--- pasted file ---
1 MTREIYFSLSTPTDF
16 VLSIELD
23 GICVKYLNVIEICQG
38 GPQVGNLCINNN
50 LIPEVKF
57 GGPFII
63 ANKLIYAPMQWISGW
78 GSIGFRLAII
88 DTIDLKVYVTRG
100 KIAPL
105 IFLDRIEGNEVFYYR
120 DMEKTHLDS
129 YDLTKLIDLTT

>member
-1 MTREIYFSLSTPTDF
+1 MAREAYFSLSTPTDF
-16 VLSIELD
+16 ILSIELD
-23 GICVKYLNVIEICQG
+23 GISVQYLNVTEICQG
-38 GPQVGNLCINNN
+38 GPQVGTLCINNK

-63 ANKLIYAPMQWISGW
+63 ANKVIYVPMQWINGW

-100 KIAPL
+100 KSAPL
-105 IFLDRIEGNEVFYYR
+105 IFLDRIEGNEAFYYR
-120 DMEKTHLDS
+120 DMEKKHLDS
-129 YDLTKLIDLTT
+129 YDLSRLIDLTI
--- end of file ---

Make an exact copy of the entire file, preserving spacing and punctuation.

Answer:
1 MTREIYFSLSTPTDF
16 VLSIELD
23 GICVKYLNVIEICQG
38 GPQVGNLCINNN
50 LIPEVKF
57 GGPFII
63 ANKLIYAPMQWISGW
78 GSIGFRLAII
88 DTIDLKVYVTRG
100 KIAPL
105 IFLDRIEGNEVFYYR
120 DMEKTHLDS
129 YDLTKLIDLTT

>member
-1 MTREIYFSLSTPTDF
+1 MAREAYFSLSTPTDF
-16 VLSIELD
+16 ILSIELD
-23 GICVKYLNVIEICQG
+23 GISVQYLNVTEICQG
-38 GPQVGNLCINNN
+38 GPQVGTLCINNK

-63 ANKLIYAPMQWISGW
+63 ANKVIYVPMQWINGW

-100 KIAPL
+100 KSAPL
-105 IFLDRIEGNEVFYYR
+105 IFLDRIEGNEAFYYR
-120 DMEKTHLDS
+120 DMEKKHLDS
-129 YDLTKLIDLTT
+129 YDLSRLIDLTI